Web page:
One notable commentary, reported in the Huffington Post, came from a scientist who has experience on both sides of the question and is deeply concerned.
Dr. Frank R. Greening, who previously worked as a scientist at OPG, said the radioactivity of the materials to be buried has been “seriously underestimated.” In a letter submitted in January to the Canadian federal panel reviewing the site, Greening wrote that some of the materials are 100 times more radioactive than initially stated — and some are 600 times more radioactive.
An OPG spokesman told the Toronto Star that while Greening’s numbers may be valid, they don’t change findings that the facility will be safe. Greening acknowledged that possibility, but called their overall procedures into question in an interview with Michigan Radio.
“My first feeling was, look, you messed up the most basic first step in establishing the safety of this facility, namely, how much radioactive waste they’re going to be putting in the ground, you admit you got that wrong, but now you’re telling me that everything else is okay,” Greening told Michigan Radio. “You can’t just fluff off this error as one error. It raises too many questions about all your other numbers. And I’m sorry, I now have lost faith in what you’re doing.”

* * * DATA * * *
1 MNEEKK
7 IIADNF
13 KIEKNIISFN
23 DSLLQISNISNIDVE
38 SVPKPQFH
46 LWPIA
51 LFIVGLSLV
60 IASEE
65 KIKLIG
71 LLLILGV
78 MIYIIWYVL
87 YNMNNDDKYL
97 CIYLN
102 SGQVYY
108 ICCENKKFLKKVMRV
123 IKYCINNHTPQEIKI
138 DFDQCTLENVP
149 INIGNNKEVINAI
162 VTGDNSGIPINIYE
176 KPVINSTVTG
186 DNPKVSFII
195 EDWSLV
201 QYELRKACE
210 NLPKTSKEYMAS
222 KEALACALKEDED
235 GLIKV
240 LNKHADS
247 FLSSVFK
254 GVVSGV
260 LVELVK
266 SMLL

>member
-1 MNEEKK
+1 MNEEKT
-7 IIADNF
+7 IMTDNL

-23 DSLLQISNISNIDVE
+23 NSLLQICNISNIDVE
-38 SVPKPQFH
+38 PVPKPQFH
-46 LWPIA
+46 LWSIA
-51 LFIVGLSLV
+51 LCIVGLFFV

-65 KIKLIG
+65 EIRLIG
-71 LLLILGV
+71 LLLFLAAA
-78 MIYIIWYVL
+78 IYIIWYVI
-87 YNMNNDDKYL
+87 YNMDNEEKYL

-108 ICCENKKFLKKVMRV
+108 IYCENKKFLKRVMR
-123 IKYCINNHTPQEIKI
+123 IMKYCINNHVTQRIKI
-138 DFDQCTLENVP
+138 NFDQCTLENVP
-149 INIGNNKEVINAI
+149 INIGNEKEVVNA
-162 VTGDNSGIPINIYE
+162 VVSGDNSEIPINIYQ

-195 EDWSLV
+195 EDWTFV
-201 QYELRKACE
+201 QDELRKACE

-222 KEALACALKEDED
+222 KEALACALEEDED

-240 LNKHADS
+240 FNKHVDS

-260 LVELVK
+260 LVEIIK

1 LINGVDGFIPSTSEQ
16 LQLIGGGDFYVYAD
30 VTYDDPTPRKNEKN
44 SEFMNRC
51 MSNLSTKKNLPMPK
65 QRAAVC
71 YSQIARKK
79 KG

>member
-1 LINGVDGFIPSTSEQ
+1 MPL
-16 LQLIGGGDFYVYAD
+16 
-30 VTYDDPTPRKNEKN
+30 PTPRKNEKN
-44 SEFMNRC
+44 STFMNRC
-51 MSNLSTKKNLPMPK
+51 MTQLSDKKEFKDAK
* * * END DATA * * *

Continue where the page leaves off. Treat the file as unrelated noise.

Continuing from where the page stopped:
Michigan Radio’s audio feature on the project, including the Greening interview, can be found here.
In reply, Ontario Power Generation said:
The 2010 Reference Inventory report which Dr. Greening references provides an estimate of the final projected inventory that would be placed in the DGR by 2062. OPG was aware that this was an estimate and has continually worked towards improving the projection. The construction of the DGR, pending a successful regulatory approvals process, is still several years away.
It should be noted the DGR safety case was developed knowing that the inventory was uncertain. The safety case considered the implications of uncertainties through conservatisms in the analysis and through sensitivity studies, to ensure a large envelope of safety well beyond the anticipated impact. The DGR design, the location at 680 metres beneath the surface in low permeability limestone and the properties of the rock formations in and around the repository provides this large envelope of safety. OPG checked the implications of Dr. Greening’s analysis and the safety case for the DGR Project remains valid. Any future revisions to the reference inventory will be reflected in updates to the DGR safety case.
I found that response at OPG’s main page on the project, which is here.